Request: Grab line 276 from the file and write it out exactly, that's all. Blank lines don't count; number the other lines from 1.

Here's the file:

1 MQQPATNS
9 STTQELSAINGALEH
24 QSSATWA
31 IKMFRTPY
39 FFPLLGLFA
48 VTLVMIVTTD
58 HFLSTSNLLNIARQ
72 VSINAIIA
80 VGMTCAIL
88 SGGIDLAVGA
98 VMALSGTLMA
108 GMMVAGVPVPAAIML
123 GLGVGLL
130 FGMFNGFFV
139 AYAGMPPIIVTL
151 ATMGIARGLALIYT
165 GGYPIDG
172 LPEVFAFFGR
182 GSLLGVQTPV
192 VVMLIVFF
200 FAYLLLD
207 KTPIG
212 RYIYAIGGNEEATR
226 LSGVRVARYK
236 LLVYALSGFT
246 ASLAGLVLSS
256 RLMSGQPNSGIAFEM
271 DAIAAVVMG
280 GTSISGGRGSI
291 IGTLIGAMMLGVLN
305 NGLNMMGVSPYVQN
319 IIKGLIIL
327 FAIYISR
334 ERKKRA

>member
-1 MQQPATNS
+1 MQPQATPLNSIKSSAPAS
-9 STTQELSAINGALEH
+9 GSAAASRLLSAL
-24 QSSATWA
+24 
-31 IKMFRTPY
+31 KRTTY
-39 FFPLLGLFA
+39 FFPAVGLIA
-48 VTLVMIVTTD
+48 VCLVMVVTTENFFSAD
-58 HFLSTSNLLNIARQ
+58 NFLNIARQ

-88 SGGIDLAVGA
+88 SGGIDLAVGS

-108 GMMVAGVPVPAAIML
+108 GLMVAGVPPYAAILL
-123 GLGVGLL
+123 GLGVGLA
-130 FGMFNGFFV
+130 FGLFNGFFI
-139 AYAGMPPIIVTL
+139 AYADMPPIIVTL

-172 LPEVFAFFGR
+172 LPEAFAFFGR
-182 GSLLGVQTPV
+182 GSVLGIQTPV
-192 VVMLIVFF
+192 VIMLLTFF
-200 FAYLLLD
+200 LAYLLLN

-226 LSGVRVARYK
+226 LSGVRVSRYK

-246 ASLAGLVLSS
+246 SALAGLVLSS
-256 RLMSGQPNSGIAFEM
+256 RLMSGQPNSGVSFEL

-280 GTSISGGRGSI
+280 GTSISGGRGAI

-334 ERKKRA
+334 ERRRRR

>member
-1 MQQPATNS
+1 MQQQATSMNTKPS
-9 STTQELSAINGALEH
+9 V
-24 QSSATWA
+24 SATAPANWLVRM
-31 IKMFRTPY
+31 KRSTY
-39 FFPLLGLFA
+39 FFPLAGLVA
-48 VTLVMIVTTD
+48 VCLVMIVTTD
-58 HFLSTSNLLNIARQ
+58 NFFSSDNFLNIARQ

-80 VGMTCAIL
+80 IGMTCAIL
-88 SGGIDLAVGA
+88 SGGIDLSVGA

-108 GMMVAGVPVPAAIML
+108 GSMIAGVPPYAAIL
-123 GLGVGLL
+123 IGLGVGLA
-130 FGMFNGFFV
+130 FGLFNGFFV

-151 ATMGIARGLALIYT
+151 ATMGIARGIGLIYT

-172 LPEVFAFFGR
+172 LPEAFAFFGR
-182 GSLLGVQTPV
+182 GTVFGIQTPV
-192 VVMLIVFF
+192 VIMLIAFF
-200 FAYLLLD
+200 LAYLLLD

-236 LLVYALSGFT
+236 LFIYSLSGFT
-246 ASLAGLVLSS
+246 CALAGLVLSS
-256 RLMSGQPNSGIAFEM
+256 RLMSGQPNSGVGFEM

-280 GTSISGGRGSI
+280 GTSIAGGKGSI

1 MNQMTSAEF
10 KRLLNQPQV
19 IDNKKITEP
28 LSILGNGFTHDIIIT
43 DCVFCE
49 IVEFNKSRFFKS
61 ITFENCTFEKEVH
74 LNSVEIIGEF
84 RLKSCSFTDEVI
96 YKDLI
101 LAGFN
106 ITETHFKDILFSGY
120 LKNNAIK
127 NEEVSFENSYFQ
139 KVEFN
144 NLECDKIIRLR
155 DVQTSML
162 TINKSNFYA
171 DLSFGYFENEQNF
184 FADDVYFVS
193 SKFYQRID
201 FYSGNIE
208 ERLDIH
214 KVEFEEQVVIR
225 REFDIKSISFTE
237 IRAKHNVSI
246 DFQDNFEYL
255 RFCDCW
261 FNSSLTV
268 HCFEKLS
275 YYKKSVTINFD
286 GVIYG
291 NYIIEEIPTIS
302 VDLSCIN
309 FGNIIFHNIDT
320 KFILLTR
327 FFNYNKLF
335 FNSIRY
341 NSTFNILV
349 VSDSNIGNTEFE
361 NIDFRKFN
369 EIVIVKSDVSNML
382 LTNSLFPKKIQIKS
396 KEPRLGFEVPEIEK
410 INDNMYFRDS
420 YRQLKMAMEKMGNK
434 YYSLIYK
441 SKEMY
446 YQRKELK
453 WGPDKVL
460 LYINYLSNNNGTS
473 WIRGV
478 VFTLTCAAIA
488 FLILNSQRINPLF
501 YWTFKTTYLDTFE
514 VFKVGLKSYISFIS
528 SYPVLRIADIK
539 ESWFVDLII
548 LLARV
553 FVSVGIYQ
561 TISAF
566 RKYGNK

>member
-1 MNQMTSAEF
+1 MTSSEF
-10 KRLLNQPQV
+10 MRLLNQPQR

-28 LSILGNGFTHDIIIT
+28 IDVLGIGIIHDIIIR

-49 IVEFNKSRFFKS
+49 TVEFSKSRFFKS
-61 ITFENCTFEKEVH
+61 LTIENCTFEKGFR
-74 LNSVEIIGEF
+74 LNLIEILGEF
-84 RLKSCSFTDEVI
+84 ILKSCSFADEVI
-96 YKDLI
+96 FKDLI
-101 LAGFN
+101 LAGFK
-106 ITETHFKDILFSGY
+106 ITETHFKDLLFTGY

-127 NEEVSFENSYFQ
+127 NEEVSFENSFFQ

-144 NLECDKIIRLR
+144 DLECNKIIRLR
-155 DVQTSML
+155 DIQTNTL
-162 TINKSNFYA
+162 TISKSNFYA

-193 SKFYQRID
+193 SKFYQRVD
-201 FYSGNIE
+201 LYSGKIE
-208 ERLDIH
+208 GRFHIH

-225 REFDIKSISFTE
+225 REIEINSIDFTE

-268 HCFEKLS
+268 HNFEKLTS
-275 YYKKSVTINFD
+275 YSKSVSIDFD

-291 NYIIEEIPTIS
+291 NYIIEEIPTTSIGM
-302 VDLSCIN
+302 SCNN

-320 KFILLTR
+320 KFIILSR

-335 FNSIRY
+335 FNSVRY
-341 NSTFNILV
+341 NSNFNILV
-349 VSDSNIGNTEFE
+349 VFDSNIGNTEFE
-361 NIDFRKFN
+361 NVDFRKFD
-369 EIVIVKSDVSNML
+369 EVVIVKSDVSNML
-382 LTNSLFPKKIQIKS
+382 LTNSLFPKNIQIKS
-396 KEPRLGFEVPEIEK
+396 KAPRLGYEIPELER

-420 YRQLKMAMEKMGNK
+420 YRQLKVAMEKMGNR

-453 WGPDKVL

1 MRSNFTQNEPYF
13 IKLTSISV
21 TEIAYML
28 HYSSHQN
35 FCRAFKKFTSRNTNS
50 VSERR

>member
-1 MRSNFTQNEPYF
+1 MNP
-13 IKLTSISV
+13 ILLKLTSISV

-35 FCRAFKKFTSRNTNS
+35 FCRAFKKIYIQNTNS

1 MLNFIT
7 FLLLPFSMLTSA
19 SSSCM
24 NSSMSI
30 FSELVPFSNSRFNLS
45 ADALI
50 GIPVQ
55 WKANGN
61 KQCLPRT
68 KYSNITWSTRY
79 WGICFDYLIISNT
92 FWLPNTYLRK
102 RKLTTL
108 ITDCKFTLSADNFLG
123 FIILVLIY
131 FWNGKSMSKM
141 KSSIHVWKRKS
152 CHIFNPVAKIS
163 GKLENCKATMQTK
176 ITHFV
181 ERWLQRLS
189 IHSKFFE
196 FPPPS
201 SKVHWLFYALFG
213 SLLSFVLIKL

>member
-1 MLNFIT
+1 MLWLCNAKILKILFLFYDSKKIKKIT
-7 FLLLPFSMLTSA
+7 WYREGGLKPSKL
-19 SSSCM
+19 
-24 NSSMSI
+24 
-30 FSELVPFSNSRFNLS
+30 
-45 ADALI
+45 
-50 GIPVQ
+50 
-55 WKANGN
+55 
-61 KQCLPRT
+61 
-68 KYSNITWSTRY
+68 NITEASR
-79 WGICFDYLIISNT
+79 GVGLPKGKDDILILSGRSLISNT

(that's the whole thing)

141 KSSIHVWKRKS